Claire Trevett is the New Zealand Herald’s deputy political editor.

Claire Trevett: Distractions show pair better off with issues that matter

Phil Goff fumbled over Labour's economic figures. Photo / Doug Sherring
Phil Goff fumbled over Labour's economic figures. Photo / Doug Sherring

As the last week of the campaign begins we go full circle back to the first week when the major parties were pledging to focus on "the things that matter" and the issue du jour was whether Labour leader Phil Goff would "show us the money".

Since then, both got diverted on to less rewarding but more entertaining matters of the Epsom tea tapes and potential return of Winston Peters. It wasn't turning out well for either of them, so late last week, John Key and Goff called for a return to talking about the "issues that matter".

In Goff's case, he might have been better off staying quiet. He got caught out by his demand the very next day, when he again fumbled over Labour's economic figures on TV3's The Nation and on TV One's Q+A yesterday.

It was a repeat of that critical moment three weeks ago when, during the Press debate, Goff was unable or unwilling to counter Key's calls to "show me the money".

That Goff still cannot roll them off the top of his head three weeks on does not bode well for the leaders' debates this week, because another person is certain to have Labour's costings imprinted in his memory: Key.

Goff learned that in some cases policies are worth little if they cannot be presented convincingly. Any faltering over something as critical as the economy will be punished. If there is even a tiny whiff that Labour's costings might not be reliable, it will not be trusted.

Instead of the economy, Labour is now heavily leaning on National's proposed sales of minority stakes in state assets in the final week of the campaign. It has begun an Armageddon-like countdown to the election day: "Six days until your assets go on the block if you don't vote Labour".

Unlike the Rapture (so far at least) the asset sales will actually happen when that day comes unless voters follow Goff's advice. However, while opposition to the asset sales is widespread it is not necessarily deep enough to force voters into changing their minds.

Still, at least Goff was talking about the issues that matter.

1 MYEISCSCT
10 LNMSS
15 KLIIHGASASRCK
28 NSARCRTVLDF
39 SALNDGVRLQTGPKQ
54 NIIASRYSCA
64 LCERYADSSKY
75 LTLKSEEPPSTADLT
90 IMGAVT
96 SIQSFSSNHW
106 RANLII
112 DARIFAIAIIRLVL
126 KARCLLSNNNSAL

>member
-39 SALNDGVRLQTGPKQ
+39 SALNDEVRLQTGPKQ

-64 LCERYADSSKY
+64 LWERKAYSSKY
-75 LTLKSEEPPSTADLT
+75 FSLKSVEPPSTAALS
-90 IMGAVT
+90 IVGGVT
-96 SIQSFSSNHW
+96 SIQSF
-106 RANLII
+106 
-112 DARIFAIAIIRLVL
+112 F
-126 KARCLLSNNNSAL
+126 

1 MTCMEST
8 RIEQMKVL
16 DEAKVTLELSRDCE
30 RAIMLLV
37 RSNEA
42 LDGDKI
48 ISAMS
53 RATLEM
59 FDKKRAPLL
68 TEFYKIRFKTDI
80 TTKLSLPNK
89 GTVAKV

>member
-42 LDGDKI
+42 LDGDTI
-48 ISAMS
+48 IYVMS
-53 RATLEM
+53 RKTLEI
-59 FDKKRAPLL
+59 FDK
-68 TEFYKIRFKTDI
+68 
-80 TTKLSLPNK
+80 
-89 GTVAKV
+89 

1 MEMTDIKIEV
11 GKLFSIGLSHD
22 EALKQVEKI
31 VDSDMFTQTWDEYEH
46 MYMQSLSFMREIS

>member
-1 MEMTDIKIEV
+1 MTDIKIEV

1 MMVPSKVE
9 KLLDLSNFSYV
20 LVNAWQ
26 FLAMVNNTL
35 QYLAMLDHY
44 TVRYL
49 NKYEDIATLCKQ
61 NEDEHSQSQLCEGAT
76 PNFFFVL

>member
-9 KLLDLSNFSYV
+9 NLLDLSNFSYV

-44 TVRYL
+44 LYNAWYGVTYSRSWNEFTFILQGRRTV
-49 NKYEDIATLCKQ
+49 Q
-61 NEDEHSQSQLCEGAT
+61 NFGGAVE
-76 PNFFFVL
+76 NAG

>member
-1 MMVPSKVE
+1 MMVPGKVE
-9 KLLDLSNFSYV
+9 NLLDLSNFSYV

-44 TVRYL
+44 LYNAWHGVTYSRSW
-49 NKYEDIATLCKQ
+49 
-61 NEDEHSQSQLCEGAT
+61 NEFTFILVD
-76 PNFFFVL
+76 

Just two days after saying the issues that mattered were the economy, health and education, Key was instead talking about Winston Peters, delivering his own Armageddon-like warning about the plague of locusts that would follow any return of NZ First to Parliament. The earthquakes were apparently just the forewarning.

All up Key was the person who would have been better sticking to the issues that matter in the first place.

Police are expected to sift through the offices of several media outlets this week in search of evidence around the recording of the conversation he had with Act candidate John Banks. Key has retreated to the moral high ground, claiming what people really want to talk about are the "issues that matter". However, he and Banks clearly didn't seem inclined to discuss those issues during their meeting. Paradoxically, had Key practised what he now preaches and stuck to those issues that matter rather than what appears to be Don Brash's future and the life expectancy of NZ First supporters, it is unlikely he would now face such protracted questioning.

On a lighter note, the next time Labour calls for Key to show them the 170,000 jobs promised, he could simply ask his Napier candidate Chris Tremain for a few.

Tremain's campaign includes a "30 jobs in 30 days" challenge.

He spends about four to five hours each day doing a different job, including milking cows, manning the bar at Napier's Shed 2 until 2.30am, and chopping up steers at the meatworks. Yesterday was job 26 - working in a fish and chip shop.

He said the hardest so far has been the meatworks and working on the garbage truck. And, no, he didn't find Goff's costings in it.

- NZ Herald

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Claire Trevett is the New Zealand Herald’s deputy political editor.

Claire Trevett is the New Zealand Herald’s deputy political editor and joined the Press Gallery in 2007. She began with the Herald in 2003 as the Northland reporter before moving to Auckland where her rounds included education and media. A graduate of AUT's post-graduate diploma in journalism, Claire began her journalism career in 2002 at the Northern Advocate in Whangarei. Claire has conjoint Bachelor of Law/ Bachelor of Arts degrees from the University of Canterbury.

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